If ever there was a play where the original production is going to overshadow anything that follows it, it has to be Abigail’s Party. Mike Leigh’s brilliant script is forever going to be associated with Alison Steadman and the rest of the cast who brought the play to life all those years ago. It is an enormous credit to this revival that, whilst it may not eclipse the original, it stands up alongside it very well indeed.
The first thing that strikes you on entering the auditorium is the impeccable set by Mike Britton. In those classic 1970s shades of orange and brown, it is a real homage to the decade the style seemingly forgot. The exaggerated patterns and soulless wooden furniture are recreated lovingly.
Amidst this sea of mediocrity, the emerald-clad Beverley struts, sashays and smooches her way round the stage. Hannah Waterman is not afraid to take this iconic character in a different direction from that we have come to know from the original. And it works magnificently. She oozes middle class pretention and sexual frustration in equal measure. Quite simply mesmerising.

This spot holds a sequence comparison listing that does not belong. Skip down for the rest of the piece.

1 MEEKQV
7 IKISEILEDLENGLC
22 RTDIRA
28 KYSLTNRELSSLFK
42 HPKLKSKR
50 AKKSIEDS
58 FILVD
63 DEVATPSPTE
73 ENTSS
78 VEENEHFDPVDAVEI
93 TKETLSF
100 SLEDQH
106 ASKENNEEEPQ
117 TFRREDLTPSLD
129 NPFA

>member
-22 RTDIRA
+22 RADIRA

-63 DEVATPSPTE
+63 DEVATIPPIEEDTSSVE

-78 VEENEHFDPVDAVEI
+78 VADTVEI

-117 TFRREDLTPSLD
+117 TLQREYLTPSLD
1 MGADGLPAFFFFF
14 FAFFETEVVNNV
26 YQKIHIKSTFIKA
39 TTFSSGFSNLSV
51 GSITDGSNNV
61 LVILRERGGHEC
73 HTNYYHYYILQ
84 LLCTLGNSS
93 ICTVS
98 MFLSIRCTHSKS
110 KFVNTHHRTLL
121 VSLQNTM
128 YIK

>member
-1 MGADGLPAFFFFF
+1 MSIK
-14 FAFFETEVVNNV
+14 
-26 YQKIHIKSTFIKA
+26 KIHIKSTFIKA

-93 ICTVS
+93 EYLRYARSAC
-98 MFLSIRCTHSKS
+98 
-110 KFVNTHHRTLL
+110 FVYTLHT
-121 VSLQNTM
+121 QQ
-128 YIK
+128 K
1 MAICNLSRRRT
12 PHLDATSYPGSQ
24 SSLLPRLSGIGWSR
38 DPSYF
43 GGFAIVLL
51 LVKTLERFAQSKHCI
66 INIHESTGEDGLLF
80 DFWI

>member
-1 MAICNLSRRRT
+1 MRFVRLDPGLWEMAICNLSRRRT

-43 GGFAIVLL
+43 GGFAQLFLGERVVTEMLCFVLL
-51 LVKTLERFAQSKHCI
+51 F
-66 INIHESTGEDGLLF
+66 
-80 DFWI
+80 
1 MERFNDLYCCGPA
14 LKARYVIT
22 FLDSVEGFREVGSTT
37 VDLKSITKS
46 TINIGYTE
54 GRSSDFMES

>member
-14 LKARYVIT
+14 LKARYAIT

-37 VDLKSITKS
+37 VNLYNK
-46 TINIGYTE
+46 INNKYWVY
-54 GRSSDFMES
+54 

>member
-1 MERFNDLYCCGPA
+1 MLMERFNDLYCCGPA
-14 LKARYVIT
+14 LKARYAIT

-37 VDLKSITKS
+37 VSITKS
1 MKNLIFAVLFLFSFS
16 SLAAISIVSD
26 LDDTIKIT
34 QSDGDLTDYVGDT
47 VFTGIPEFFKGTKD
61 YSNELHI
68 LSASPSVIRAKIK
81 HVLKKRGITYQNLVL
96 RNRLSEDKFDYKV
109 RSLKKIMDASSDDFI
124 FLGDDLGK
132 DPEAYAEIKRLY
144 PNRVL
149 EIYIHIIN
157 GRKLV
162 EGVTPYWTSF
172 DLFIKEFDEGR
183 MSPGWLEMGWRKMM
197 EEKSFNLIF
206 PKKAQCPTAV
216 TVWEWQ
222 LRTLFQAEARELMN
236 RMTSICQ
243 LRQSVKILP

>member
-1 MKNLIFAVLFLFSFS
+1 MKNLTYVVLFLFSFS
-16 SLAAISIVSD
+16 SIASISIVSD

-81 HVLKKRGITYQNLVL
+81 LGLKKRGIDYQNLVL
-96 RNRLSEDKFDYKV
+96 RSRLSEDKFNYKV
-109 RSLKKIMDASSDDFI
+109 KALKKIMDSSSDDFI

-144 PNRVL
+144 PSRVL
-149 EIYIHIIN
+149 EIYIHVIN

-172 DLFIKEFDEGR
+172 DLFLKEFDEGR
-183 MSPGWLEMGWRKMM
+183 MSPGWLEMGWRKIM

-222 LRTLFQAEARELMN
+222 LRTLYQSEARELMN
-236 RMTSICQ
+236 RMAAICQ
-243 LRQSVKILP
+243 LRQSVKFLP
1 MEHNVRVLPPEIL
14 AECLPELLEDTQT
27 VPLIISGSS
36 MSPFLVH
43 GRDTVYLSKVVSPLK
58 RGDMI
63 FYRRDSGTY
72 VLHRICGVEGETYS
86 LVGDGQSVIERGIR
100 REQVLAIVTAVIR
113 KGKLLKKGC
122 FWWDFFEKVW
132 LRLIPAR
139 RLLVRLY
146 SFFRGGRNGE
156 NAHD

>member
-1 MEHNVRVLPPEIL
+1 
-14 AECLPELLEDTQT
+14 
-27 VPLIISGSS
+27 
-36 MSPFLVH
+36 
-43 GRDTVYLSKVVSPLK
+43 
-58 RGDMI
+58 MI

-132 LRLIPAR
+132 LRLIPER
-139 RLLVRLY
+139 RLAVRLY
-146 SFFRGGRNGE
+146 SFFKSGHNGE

Equally striking is the Angela from Katie Lightfoot. She captures the innocence as well as the naughtiness of the role. Again many new touches that set her apart from the original Ange. She is well partnered by Samuel James (as Tony) who manages to bring laughs with almost every one of his monosyllabic responses.
It is hard to find fault with Lindsay Posner’s production (ably recreated for the tour by Tom Attenborough), it is well-paced, fresh and constantly entertaining. As much as I love the 1977 cast, this new take on a contemporary classic social comedy is almost good enough to eclipse it. And that is some achievement.